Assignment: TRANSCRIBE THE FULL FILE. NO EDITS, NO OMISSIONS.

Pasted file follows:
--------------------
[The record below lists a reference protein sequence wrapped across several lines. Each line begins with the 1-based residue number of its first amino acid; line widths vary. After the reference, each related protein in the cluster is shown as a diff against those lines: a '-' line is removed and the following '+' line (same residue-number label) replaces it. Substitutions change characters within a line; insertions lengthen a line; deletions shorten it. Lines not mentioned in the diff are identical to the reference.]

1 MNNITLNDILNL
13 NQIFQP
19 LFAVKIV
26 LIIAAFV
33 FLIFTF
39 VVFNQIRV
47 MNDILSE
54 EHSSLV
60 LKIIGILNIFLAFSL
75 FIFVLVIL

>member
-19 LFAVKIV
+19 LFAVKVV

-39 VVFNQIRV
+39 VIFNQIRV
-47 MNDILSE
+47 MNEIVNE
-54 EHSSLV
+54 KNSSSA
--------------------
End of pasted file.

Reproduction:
[The record below lists a reference protein sequence wrapped across several lines. Each line begins with the 1-based residue number of its first amino acid; line widths vary. After the reference, each related protein in the cluster is shown as a diff against those lines: a '-' line is removed and the following '+' line (same residue-number label) replaces it. Substitutions change characters within a line; insertions lengthen a line; deletions shorten it. Lines not mentioned in the diff are identical to the reference.]

1 MNNITLNDILNL
13 NQIFQP
19 LFAVKIV
26 LIIAAFV
33 FLIFTF
39 VVFNQIRV
47 MNDILSE
54 EHSSLV
60 LKIIGILNIFLAFSL
75 FIFVLVIL

>member
-19 LFAVKIV
+19 LFAVKVV

-39 VVFNQIRV
+39 VIFNQIRV
-47 MNDILSE
+47 MNEIVNE
-54 EHSSLV
+54 KNSSSA